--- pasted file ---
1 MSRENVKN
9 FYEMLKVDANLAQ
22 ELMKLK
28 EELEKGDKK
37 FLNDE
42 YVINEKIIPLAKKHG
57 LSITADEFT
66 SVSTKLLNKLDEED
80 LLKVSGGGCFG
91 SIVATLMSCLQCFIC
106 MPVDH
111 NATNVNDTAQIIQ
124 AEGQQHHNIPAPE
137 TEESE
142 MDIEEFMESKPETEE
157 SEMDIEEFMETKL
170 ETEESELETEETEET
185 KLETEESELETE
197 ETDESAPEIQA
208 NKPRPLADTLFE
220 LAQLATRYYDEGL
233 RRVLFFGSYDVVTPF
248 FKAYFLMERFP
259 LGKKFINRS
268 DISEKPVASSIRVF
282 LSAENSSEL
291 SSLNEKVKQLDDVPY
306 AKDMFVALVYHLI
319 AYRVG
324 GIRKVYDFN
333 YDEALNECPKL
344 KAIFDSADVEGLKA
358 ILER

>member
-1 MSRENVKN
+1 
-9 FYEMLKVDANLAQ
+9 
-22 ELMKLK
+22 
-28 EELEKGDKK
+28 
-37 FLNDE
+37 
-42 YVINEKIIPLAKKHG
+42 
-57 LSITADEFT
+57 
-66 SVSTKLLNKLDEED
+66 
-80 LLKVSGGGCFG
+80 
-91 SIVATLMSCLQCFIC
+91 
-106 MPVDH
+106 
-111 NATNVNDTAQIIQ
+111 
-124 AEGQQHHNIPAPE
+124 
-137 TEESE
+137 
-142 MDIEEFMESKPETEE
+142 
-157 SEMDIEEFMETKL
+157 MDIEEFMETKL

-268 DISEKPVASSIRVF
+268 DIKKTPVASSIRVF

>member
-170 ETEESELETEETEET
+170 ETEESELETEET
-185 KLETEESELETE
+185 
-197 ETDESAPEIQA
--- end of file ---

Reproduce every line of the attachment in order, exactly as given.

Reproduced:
1 MSRENVKN
9 FYEMLKVDANLAQ
22 ELMKLK
28 EELEKGDKK
37 FLNDE
42 YVINEKIIPLAKKHG
57 LSITADEFT
66 SVSTKLLNKLDEED
80 LLKVSGGGCFG
91 SIVATLMSCLQCFIC
106 MPVDH
111 NATNVNDTAQIIQ
124 AEGQQHHNIPAPE
137 TEESE
142 MDIEEFMESKPETEE
157 SEMDIEEFMETKL
170 ETEESELETEETEET
185 KLETEESELETE
197 ETDESAPEIQA
208 NKPRPLADTLFE
220 LAQLATRYYDEGL
233 RRVLFFGSYDVVTPF
248 FKAYFLMERFP
259 LGKKFINRS
268 DISEKPVASSIRVF
282 LSAENSSEL
291 SSLNEKVKQLDDVPY
306 AKDMFVALVYHLI
319 AYRVG
324 GIRKVYDFN
333 YDEALNECPKL
344 KAIFDSADVEGLKA
358 ILER

>member
-1 MSRENVKN
+1 
-9 FYEMLKVDANLAQ
+9 
-22 ELMKLK
+22 
-28 EELEKGDKK
+28 
-37 FLNDE
+37 
-42 YVINEKIIPLAKKHG
+42 
-57 LSITADEFT
+57 
-66 SVSTKLLNKLDEED
+66 
-80 LLKVSGGGCFG
+80 
-91 SIVATLMSCLQCFIC
+91 
-106 MPVDH
+106 
-111 NATNVNDTAQIIQ
+111 
-124 AEGQQHHNIPAPE
+124 
-137 TEESE
+137 
-142 MDIEEFMESKPETEE
+142 
-157 SEMDIEEFMETKL
+157 MDIEEFMETKL

-268 DISEKPVASSIRVF
+268 DIKKTPVASSIRVF

>member
-170 ETEESELETEETEET
+170 ETEESELETEET
-185 KLETEESELETE
+185 
-197 ETDESAPEIQA